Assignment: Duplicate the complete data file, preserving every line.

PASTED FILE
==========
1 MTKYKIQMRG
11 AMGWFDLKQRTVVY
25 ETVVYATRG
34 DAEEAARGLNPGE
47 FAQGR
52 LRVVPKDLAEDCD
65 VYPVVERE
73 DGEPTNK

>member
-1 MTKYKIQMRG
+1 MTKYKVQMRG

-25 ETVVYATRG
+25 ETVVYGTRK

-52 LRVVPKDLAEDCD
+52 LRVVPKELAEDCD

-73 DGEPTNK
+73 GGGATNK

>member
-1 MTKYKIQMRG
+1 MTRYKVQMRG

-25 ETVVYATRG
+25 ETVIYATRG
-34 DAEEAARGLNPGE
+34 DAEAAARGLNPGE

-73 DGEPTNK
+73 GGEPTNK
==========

1 MTKYKIQMRG
11 AMGWFDLKQRTVVY
25 ETVVYATRG
34 DAEEAARGLNPGE
47 FAQGR
52 LRVVPKDLAEDCD
65 VYPVVERE
73 DGEPTNK

>member
-1 MTKYKIQMRG
+1 MTKYKVQMRG

-25 ETVVYATRG
+25 ETVVYGTRK

-52 LRVVPKDLAEDCD
+52 LRVVPKELAEDCD

-73 DGEPTNK
+73 GGGATNK

>member
-1 MTKYKIQMRG
+1 MTRYKVQMRG

-25 ETVVYATRG
+25 ETVIYATRG
-34 DAEEAARGLNPGE
+34 DAEAAARGLNPGE

-73 DGEPTNK
+73 GGEPTNK